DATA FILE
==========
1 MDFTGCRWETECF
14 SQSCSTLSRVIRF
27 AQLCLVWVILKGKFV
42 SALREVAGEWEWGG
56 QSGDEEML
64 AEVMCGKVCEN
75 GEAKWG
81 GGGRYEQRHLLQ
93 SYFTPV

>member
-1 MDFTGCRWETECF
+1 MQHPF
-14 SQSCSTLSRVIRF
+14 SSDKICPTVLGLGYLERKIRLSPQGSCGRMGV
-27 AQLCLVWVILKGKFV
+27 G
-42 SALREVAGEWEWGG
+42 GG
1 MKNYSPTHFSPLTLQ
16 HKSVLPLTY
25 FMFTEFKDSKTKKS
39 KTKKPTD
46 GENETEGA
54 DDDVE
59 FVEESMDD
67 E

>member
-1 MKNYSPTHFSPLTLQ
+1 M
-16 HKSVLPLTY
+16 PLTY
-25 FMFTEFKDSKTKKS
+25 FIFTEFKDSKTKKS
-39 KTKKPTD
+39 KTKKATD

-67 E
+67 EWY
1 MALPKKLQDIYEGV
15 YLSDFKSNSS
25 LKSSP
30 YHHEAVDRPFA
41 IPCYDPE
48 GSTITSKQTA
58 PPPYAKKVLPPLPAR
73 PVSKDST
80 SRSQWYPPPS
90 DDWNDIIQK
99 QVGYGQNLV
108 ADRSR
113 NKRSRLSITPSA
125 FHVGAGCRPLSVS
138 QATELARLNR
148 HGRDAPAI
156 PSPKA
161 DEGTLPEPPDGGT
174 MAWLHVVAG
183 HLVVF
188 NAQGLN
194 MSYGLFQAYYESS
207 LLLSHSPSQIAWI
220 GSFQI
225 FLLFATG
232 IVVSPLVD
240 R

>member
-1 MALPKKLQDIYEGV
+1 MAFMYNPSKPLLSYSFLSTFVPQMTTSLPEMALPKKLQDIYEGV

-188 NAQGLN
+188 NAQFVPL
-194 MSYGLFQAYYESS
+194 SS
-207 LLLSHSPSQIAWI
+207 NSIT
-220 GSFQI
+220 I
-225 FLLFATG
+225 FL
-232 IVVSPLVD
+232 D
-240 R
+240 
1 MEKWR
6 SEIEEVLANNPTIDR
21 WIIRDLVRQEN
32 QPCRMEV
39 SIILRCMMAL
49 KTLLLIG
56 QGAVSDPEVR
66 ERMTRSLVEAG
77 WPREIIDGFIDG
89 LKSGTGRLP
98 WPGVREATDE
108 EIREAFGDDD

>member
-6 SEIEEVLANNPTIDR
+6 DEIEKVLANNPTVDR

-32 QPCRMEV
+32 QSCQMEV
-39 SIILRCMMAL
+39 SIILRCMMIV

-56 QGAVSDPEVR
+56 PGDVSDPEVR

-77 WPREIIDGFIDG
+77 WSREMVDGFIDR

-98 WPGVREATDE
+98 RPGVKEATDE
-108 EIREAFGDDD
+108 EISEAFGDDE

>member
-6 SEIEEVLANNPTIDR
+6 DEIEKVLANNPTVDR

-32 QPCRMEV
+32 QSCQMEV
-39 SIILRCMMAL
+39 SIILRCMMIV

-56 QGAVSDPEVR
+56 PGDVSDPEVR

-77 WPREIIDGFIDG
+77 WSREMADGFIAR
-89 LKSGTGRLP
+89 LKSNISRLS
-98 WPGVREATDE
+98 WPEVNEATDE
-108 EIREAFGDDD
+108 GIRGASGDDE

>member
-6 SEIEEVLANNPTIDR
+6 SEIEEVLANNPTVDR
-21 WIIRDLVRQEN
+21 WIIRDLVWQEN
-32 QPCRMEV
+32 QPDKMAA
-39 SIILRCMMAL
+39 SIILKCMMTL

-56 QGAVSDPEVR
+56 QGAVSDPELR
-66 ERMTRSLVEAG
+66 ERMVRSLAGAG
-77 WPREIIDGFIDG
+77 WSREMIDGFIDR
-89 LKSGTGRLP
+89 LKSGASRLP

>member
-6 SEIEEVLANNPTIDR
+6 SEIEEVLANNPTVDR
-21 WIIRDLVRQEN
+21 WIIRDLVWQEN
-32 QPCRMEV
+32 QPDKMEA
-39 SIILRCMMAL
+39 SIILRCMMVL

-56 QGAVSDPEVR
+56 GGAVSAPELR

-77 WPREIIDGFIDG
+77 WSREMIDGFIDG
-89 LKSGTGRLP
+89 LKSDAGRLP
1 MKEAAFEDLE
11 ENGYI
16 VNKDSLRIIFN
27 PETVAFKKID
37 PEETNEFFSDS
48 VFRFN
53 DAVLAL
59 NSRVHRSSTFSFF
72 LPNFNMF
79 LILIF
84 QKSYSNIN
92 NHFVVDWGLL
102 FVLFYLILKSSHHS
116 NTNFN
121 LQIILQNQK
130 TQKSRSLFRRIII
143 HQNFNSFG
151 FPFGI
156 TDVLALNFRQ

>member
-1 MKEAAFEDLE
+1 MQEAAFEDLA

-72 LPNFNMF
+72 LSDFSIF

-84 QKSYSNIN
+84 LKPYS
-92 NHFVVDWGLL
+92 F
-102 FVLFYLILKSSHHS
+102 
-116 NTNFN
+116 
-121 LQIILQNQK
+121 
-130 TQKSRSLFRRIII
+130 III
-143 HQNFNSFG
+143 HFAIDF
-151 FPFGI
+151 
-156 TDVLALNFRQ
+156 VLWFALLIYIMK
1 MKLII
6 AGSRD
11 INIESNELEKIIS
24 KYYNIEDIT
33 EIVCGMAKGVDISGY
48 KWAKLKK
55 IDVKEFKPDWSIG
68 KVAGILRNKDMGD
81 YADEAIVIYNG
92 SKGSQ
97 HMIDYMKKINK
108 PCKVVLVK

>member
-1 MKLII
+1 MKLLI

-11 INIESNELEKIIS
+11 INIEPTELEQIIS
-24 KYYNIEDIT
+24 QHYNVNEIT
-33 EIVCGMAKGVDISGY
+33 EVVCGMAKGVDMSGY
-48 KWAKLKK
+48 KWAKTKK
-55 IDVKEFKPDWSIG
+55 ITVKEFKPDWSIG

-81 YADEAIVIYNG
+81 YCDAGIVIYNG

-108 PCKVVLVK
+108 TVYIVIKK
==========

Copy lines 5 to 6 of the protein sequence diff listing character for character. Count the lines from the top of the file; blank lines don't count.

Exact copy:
56 QSGDEEML
64 AEVMCGKVCEN